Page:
The man complied and was quickly handcuffed by the officers.  The Robber was identified as Cornelius Leroy Chase, 30, of Liberty Street, Lexington Park.

As the officers began to collect information from the victims and process the crime scene, The Bad Luck Bandit began to holler and scream about his rights

 

       As the officers began to collect information from the victims and process the crime scene, the Robber began to holler and scream about his rights.  His rights were read to him loud and clear by Deputy Fretwell.  Chase then acknowledged his understanding of his rights.

Chase then began accusing Trooper Tyer of ‘police brutality’, saying that the trooper had placed his foot on him as he lay on the floor. 

The prisoner and Officer were in clear view of four other persons and never once was the man touched other than to handcuff him.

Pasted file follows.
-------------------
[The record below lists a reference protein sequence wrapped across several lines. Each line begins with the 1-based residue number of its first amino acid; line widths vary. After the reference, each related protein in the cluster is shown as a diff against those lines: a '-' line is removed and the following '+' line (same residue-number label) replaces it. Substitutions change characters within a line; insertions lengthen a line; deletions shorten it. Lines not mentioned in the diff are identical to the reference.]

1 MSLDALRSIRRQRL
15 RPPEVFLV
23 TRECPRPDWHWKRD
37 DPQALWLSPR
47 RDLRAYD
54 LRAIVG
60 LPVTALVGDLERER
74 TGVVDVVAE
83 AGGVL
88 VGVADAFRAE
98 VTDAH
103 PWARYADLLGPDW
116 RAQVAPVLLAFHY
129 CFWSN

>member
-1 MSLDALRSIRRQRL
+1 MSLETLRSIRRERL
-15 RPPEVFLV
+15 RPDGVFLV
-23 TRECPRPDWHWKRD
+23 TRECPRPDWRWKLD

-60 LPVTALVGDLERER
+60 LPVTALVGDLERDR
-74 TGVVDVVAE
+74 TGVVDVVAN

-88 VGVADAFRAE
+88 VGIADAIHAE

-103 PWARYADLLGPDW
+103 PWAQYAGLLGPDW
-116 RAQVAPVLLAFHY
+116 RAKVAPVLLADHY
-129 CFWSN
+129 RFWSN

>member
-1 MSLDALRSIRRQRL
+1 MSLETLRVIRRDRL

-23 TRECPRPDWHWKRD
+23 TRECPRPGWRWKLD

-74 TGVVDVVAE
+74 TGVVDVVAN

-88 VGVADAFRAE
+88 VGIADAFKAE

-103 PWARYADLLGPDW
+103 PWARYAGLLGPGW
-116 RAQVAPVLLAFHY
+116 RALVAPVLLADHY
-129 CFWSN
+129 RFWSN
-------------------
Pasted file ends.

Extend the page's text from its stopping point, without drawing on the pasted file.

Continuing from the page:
When asked what he was doing in the store Chase exclaimed, ” I just came for a little money “.

      When asked what he was doing in the store Chase exclaimed, ” I just came for a little money “.

      Chase’s get-away car was parked across the highway from the store, in the parking lot of the Spring Ridge School.

 

Belleavoine and Fretwell at property destruction call. ST. MARY’S TODAY photo.

Maryland State Police Detective Charles Salvas arrived at the scene with the case essentially closed.  Trooper Tyer took the “Bad Luck Bandit ” to the State Police Barrack for processing.    This arrest made the second time in a week that an armed robber was captured by road patrol officers in St. Mary’s County.  Officers Tyer, Fretwell, and Thompson were justifiably proud of this arrest and were warmly thanked by the clerks and owner of the store.